Against this backdrop, it can be argued that the convergence of technology is yet another driver of change. Third, shifting customer expectations and new competitive threats can also be identified as other drivers of change. The customer must have known about other competitors in the market and their delivery capability compared against what Tlanslines was offering.
Manuela & Clara (n.d.) are of the opinion that “…the reasons for the failure of many change initiatives can be found in resistance to change” (p. 3). It is a well known fact that resistance to change introduces costs and impediments in the change process that are inarguably challenging to anticipate, but which must be duly considered when initiating changes in an organization.
In this particular situation, resistance may be anticipated from managers who will have to lose their positions or be transferred elsewhere in an attempt to reduce the layers of authority and streamline the organizational structure.
Second, resistance may be anticipated from truck drivers who may feel uncomfortable with the idea of being tracked via satellite to ensure faster delivery of cargo. Third, resistance may come from fellow employees who may be uncertain about their jobs and other benefits when computerization of the cargo clearance system is fully implemented.
From the identification of the underlying factors that have affected the business outcomes of Tlanslines, it can be recommended that structural and administrative reforms be initiated towards necessitating the company meet the government initiatives and remain competitive in business. Such reforms will be in line with the company’s long-term business goal of remaining a market leader in the transportation business.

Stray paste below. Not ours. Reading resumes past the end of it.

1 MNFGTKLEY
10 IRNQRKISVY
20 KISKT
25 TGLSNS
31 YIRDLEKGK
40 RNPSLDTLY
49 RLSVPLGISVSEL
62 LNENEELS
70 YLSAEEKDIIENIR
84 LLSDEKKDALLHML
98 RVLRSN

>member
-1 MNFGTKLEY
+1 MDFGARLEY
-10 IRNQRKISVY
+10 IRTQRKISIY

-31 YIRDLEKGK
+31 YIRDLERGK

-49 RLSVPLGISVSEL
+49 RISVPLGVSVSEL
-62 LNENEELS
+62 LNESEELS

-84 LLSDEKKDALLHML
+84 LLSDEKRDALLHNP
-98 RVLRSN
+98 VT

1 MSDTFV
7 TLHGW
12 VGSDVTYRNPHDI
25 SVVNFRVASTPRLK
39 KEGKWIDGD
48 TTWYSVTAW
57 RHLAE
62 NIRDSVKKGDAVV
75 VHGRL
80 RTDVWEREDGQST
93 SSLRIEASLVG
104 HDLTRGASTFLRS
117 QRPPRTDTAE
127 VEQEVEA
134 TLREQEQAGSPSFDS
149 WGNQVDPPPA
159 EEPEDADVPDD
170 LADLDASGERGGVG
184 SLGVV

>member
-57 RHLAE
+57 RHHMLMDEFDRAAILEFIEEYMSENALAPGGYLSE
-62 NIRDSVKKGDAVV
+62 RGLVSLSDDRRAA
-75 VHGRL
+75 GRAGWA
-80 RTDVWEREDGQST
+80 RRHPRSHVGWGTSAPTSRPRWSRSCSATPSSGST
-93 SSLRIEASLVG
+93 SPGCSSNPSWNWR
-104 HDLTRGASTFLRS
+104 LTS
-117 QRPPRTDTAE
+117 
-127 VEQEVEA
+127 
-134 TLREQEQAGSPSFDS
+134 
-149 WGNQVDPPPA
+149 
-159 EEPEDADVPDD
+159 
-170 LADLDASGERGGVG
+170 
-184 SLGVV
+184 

It is also recommended that the company adopts technology frameworks that will inarguably facilitate faster clearance of cargo and faster delivery of the same to customers. Such an arrangement will to a large extent assist the company to maintain its competitive advantage in the marketplace. Finally, it is recommended that all employees be involved in the change process to reduce resistance and make it a success.
Franken, A., Edwards, C., & Lambert, R (2009). Executing Strategic Change: Understanding the Critical Management Elements that leads to Success. California Management Review, 51(3), 49-73. Retrieved from Business Source Premier Database
Harrison, M.., & Shirom, A. (1999). Organizational diagnosis and assessment: Bridging theory and practice. Thousand Oaks, CA: Sage Publications, Inc
Howard, A. (1994). Diagnosis for organizational change: Methods and models. New York, NY: The Guilford Press
Manuela, P.V., & Clara, M.F. (n.d.) Resistance to Change: A Literature Review and Empirical Study. Retrieved 30 October 2010
Noolan, J.A.C. (2004). Diagnostic models: An Introduction. Retrieved November 7 2010